Welcome to my Crime and Justice blog! I am a 19 year old criminal justice student at the University of Winnipeg. I advocate for prisoners' rights, human rights, equality and criminal justice/prison system reforms.

Monday, April 5, 2010

Russell Williams tricked staff into believing he was stable

KINGSTON, Ont. - Accused killer Russ Williams was able to make an elaborate suicide attempt in jail because he tricked staff into believing that his mental state had stabilized, sources have told QMI Agency.
Williams, 47, the former commander of Canadian Forces Base Trenton, was taken off strict suicide watch at Quinte Detention Centre in Napanee in recent weeks because his behaviour seemed rational and compliant.
He was speaking reservedly to some staff, and he was being polite and respectful. He was often seen reading in his cell.
Because of his conduct, Williams was permitted to wear regular clothes, receive standard meals and was not being watched by security staff around-the-clock.
Authorities now believe he spent considerable time plotting to kill himself.
Early Saturday morning of the Easter weekend, he jammed cardboard and foil-like drink powder packaging into the lock mechanism of his cell door, then pushed a toilet tissue tube filled with more cardboard and foil down his throat in an apparent bid to choke himself to death, QMI learned.
He wrote a suicide note on the wall of his cell in mustard squeezed from packets provided with meals.
Staff were able to quickly open the cell door and rescue Williams before he had seriously injured himself.
Extraordinary security measures have now been imposed and are likely to remain in place for the duration of his stay at Quinte.
Williams is shackled in leg irons and handcuffs every time he leaves his cell, even for showers. He has been stripped of his regular clothing and forced to wear a smock-like anti-suicide gown made from a quilted fabric that cannot be burned, torn or twisted.
The wearer cannot tear off pieces to fashion a noose.
He also is subject to constant surveillance by a staffer posted directly outside his segregation unit cell, where he is housed next to Dean Brown, the 18-year-old man charged with shooting a Belleville area woman and her 14-year-old daughter to death last month.
Sources at Quinte say Williams, who is still receiving regular visits from his wife each week, is now considered a dangerous, conniving prisoner whose conduct is unpredictable.
When he is taken to the jail¹s visiting unit, movement of all other prisoners at Quinte is halted.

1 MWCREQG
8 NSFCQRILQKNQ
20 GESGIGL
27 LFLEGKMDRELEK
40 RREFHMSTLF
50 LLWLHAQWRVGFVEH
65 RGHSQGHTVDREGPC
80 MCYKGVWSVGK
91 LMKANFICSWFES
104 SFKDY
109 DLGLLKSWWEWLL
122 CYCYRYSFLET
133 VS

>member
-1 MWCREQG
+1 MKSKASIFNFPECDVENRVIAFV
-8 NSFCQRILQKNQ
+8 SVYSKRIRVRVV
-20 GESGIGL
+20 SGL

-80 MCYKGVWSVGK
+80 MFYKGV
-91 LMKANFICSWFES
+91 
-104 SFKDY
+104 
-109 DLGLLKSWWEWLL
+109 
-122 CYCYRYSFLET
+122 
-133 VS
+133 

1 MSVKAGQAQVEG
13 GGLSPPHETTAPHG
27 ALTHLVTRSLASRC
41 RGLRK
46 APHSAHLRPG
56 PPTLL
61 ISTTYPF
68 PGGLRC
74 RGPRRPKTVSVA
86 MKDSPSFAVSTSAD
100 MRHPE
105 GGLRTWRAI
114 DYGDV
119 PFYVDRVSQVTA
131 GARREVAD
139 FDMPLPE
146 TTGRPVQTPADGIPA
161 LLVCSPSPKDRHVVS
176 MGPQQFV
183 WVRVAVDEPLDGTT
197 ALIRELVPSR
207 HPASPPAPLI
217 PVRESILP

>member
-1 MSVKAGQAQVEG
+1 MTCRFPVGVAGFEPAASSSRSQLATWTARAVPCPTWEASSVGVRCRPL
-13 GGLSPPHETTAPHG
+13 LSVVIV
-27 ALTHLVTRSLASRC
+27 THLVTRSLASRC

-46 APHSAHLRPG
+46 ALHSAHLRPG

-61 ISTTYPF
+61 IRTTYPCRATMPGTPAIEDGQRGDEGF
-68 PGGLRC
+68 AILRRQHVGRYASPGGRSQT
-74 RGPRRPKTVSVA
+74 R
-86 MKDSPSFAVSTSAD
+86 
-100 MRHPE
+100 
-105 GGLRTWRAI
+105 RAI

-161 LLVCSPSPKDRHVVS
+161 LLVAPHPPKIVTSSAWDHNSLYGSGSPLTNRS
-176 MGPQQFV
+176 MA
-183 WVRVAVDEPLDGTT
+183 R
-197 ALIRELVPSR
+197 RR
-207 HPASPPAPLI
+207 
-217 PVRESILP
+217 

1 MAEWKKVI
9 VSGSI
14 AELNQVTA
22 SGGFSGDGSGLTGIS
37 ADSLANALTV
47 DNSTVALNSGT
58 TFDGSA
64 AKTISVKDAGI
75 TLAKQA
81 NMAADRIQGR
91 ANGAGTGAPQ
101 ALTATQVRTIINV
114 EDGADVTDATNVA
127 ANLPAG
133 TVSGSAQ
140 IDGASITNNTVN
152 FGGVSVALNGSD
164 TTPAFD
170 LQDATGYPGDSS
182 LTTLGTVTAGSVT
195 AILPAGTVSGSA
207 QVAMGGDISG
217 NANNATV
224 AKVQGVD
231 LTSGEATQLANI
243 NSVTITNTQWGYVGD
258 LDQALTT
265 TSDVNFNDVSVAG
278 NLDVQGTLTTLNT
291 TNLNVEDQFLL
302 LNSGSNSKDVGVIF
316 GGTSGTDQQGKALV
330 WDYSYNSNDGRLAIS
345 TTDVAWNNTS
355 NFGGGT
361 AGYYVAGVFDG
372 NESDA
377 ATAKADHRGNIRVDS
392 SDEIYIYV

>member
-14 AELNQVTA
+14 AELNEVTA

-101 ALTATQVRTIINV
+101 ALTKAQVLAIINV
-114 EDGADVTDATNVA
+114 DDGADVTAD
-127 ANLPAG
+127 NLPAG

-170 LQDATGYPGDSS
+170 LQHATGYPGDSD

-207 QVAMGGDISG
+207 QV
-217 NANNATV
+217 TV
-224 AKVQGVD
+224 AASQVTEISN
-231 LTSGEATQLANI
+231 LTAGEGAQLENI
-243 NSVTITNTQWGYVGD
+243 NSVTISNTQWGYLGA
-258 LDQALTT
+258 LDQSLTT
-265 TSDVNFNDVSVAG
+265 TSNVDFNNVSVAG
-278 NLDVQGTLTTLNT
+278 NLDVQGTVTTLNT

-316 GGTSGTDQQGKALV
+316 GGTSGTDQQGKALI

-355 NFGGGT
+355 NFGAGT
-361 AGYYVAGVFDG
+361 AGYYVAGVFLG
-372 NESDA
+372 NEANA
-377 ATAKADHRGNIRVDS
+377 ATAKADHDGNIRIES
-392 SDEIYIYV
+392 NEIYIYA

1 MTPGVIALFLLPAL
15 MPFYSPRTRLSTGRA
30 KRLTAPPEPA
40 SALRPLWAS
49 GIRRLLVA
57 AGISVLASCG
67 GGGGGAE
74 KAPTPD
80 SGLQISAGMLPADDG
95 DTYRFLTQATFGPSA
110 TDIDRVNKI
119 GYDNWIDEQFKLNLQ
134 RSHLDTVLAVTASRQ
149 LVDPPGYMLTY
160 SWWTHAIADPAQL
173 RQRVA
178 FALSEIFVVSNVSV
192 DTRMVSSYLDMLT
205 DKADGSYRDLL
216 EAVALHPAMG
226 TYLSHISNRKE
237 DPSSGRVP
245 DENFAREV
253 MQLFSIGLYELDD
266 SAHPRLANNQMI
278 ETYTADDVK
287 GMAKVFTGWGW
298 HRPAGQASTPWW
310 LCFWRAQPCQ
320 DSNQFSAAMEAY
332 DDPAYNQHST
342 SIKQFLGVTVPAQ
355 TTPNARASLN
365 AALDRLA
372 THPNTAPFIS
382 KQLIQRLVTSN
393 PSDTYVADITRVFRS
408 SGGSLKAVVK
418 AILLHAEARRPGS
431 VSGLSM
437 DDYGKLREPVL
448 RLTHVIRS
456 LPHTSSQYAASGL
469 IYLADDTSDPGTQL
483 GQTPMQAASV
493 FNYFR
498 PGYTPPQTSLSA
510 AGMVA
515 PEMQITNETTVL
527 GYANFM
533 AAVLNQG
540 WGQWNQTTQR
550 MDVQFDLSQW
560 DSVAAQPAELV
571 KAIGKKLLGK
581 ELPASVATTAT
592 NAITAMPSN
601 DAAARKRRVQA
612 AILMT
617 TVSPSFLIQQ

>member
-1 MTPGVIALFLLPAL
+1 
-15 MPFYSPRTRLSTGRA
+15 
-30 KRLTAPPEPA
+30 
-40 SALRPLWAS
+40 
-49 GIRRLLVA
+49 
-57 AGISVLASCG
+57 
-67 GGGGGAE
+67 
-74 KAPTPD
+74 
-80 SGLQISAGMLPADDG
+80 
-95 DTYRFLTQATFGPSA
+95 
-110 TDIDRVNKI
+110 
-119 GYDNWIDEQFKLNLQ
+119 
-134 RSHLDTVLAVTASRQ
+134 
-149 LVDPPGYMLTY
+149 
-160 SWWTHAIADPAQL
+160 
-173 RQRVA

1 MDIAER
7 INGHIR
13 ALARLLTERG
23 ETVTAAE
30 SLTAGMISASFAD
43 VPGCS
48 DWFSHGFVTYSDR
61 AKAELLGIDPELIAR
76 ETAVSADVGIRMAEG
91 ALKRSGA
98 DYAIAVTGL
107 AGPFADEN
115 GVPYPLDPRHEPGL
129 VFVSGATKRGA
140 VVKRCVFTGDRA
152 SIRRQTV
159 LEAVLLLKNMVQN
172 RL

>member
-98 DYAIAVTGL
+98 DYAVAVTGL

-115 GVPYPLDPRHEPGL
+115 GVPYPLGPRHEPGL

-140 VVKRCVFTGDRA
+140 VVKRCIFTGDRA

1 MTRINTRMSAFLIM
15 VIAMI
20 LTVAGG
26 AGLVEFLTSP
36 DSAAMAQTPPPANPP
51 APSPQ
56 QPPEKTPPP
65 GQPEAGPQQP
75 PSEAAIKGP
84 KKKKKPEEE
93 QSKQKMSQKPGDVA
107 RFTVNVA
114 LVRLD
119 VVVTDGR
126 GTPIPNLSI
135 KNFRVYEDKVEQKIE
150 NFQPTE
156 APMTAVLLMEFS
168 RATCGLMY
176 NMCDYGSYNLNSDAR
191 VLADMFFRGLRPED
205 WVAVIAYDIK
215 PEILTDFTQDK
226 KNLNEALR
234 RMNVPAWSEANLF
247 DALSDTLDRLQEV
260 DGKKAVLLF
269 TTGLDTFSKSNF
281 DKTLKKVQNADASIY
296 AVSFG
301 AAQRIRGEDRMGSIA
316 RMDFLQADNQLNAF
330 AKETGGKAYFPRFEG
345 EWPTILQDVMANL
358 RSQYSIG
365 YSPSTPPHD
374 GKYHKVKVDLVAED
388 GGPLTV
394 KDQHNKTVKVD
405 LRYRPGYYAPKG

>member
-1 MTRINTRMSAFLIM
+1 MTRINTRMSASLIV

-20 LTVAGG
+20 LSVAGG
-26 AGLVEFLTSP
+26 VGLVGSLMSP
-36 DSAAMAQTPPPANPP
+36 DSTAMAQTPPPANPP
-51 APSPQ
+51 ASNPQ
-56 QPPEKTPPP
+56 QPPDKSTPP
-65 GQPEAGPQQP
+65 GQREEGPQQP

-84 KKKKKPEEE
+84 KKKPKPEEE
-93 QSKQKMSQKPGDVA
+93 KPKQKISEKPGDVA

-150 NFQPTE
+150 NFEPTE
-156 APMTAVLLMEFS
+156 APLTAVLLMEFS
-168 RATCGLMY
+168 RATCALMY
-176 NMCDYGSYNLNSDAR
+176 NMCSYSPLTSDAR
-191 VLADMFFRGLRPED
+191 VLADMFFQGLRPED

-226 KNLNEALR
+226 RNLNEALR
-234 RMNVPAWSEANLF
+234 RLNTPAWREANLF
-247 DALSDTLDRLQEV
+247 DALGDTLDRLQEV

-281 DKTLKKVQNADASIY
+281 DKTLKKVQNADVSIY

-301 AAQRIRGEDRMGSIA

Williams is being strip searched daily and his cell is searched each day. He has virtually no contact with other inmates, except those he can see and hear in the segregation unit.
Hamed Shafia, a 19-year-old Montreal man accused of murdering four family members in a purported honour killing in Kingston last year, is housed in the cell directly across from Williams. Shafia¹s two co-accused, his mother and father, are housed in other sections of the jail.
There has been other unusual conduct from Williams since his arrest in early February.
He has been writing in a diary in what appears to be code. The writings are seen by staff who search his cell. The code appears between sentences he writes about the mundane affairs of daily life in a jail.
The suicide message he left noted that his affairs were now in order and that his feelings were too much to bear.
When Williams first arrived at the cramped Napanee facility, he behaved as if he were a prisoner of war, refusing to provide anything except name, rank and serial number.
Despite the extreme precautions that have been taken, authorities remain concerned that Williams, who is extremely intelligent and resourceful, will find other means to try to end his life.
Inmates have attempted suicide by standing on the stainless steel sink in their cells and diving headfirst onto the floor of a cell.
Inmates also have been known to bang their heads on the sink or stainless steel toilet in a bid to injure or kill themselves.
Michael Edelson, the Ottawa lawyer representing Williams, will not answer questions about the suicide attempt or the latest precautions.
“I’m not making any comment about the case,” he told QMI Agency on Monday.
Williams is charged with first-degree murder in the deaths of air force flight attendant Cpl. Marie-France Comeau, 37, and Jessica Lloyd, 27, of Belleville.
He also is charged with home-invasion sex attacks on two women in the Tweed area in September 2009.

It's horrible that this commander, once a hero, is now sitting in solitary confinement facing charges of murder and sexual assault. I can't help but wonder, what went wrong in his life? I actually have sympathy towards this man. Even though he attempted suicide, I don't feel he should be segregated from the general population. He has not attempted to kill anyone else, but himself. By not permitting him to interact with anyone, is only going to make his psychological condition worsen, in my opinion. Yes, he should have a different cell which is "suicide-proof," but he should not be separated from everyone. 

Solitary confinement is one of the cruelest forms of torture that one human being can do to another. Isolation breeds mental illness and causes psychological and physical deterioration, which will only make matters worse. This man needs counseling of some sort to find out the "stressors" in his life leading to crime but he also needs human interaction.  

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